Mitchell Baker and the Firefox Paradox (Inc)
Posted Feb 27, 2007 18:35 UTC (Tue) by kirkengaard
Parent article: Mitchell Baker and the Firefox Paradox (Inc)
All open source projects, and indeed, all software projects, experience competitive pressure within their niche. Certain niches are broader than others, or have more subcategories in which to excel. To suggest the obvious, that Firefox can easily be replaced if it fails to live up to the expectations of its audience, is to declare the standard value of open source software in general. It resolves dependency and monoculture. If you don't like it for your itch, you can easily do something else. This is only threatening if your corporate existence depends upon the broad market adoption and success of your software product. Hence monopoly pressure and "market share" obsession. This obsession, not the ease of replacement, is the drive for Mozilla to move faster and "be more innovative", whatever that means, and therefore to market aggressively instead of relying upon quality and aptness for attracting users. Supporting the shareholders' investments instead of the users' needs. Mozilla relies upon creating dependency, and does so in a market where that scarcity myth already exists thanks to Microsoft.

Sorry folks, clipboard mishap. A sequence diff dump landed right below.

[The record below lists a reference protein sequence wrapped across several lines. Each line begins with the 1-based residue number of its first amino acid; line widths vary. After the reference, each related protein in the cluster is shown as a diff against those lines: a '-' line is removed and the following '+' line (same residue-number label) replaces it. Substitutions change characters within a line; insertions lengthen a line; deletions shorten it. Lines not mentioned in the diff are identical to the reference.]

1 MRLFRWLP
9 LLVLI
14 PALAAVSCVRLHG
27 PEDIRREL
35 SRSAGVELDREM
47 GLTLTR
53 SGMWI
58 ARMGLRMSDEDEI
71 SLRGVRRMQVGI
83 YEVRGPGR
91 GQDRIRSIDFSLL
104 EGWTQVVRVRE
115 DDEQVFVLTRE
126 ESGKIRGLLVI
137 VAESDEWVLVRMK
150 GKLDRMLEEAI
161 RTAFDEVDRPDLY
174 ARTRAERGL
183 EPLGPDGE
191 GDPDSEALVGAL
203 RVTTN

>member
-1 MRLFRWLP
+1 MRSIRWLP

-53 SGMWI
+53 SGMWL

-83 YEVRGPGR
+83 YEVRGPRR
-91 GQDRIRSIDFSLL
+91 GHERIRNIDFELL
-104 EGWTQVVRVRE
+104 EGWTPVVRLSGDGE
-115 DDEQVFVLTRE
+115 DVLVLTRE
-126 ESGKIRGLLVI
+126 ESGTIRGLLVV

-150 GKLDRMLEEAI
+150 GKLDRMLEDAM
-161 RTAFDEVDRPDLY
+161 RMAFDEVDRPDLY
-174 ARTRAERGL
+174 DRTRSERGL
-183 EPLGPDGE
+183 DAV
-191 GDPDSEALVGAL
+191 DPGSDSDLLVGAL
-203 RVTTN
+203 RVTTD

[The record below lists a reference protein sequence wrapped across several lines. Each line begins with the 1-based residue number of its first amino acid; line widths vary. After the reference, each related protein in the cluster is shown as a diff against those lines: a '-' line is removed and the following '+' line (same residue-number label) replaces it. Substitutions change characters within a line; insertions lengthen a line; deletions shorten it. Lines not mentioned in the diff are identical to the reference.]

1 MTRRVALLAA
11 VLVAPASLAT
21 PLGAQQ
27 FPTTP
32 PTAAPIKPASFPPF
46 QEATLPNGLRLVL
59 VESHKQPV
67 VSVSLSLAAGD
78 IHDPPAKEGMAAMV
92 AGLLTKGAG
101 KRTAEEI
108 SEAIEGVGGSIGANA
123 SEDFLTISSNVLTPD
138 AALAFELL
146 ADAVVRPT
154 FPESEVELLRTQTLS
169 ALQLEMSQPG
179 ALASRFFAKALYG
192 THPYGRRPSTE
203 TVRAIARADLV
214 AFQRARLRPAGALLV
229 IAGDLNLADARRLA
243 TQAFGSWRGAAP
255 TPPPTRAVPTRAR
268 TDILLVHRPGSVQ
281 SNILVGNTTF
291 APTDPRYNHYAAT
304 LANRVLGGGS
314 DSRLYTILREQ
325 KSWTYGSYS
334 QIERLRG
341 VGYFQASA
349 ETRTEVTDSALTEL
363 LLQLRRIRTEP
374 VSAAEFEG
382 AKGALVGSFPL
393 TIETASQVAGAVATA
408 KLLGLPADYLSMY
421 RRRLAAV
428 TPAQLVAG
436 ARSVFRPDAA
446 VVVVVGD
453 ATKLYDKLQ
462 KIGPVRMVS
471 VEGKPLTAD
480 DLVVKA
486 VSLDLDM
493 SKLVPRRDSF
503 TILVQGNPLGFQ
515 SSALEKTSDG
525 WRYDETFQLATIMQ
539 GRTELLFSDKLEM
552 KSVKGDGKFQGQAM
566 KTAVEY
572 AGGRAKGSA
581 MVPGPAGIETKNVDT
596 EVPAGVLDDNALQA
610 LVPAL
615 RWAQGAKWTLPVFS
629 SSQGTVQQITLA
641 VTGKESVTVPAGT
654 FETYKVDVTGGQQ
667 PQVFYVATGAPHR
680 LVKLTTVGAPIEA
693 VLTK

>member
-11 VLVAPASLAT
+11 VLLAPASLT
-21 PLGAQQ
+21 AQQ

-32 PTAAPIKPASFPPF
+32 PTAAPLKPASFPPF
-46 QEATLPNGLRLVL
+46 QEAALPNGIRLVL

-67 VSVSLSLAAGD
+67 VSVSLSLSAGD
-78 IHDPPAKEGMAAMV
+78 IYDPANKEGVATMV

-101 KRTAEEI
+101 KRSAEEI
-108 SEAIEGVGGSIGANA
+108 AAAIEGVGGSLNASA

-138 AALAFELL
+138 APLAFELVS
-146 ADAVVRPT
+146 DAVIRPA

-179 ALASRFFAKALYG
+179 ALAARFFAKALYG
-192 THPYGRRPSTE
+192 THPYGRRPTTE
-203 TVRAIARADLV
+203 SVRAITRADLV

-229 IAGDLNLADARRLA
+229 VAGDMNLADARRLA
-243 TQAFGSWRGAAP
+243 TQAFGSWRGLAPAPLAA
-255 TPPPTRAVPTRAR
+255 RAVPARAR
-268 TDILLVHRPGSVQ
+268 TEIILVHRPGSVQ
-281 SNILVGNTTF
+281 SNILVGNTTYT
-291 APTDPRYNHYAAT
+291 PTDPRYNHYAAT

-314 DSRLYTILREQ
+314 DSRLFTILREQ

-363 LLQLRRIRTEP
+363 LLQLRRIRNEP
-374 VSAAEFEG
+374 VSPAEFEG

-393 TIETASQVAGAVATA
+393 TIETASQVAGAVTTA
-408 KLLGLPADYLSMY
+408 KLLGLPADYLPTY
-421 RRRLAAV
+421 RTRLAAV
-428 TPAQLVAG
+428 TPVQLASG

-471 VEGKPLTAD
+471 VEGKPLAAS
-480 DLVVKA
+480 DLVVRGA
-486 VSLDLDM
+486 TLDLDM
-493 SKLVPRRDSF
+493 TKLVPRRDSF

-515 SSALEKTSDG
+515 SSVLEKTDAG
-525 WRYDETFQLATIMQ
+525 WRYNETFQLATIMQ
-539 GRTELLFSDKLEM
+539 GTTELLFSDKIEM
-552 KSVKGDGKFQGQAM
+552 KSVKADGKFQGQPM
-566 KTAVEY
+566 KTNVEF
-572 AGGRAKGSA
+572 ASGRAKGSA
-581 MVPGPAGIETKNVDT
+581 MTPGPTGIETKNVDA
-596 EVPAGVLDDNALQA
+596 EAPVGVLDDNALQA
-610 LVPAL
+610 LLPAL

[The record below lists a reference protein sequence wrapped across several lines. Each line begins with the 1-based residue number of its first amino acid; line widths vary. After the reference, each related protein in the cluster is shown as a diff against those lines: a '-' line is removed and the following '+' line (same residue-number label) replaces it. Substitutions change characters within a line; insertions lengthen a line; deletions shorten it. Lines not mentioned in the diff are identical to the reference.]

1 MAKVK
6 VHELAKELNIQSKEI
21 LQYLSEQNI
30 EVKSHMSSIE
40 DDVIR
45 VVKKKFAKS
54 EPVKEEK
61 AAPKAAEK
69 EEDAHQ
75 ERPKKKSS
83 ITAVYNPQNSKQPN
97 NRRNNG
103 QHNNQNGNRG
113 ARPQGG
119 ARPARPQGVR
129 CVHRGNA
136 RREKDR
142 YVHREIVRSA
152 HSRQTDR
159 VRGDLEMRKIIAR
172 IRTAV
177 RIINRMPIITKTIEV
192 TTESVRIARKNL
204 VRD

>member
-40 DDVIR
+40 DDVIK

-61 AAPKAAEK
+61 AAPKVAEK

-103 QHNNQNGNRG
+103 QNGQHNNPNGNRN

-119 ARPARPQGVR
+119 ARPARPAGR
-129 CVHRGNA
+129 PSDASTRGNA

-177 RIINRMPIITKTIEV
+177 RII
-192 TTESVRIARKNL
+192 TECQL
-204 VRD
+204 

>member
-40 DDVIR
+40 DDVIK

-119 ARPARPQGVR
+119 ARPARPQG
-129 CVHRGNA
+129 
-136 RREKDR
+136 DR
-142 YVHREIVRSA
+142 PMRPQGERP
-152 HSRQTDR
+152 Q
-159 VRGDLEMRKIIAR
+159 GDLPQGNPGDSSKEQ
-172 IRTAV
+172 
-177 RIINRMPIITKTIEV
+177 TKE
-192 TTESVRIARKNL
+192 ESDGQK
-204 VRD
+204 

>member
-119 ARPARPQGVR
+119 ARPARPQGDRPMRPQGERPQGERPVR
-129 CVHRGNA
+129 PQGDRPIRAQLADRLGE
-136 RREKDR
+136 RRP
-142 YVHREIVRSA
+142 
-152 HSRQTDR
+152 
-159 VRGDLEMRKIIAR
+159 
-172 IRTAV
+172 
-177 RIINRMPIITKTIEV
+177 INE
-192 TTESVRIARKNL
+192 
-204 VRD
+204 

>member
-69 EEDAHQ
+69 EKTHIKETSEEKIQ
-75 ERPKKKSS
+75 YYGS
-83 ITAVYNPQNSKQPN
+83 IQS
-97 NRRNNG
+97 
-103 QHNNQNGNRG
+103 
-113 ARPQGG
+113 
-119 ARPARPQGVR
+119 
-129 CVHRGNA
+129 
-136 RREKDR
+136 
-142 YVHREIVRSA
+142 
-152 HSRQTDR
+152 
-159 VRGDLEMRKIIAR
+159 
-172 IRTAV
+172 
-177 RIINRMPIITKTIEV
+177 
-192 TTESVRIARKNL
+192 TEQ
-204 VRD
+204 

Moving faster (than what?) and being more "innovative" (than whom?) become replacements for making software that Just Works (TM).
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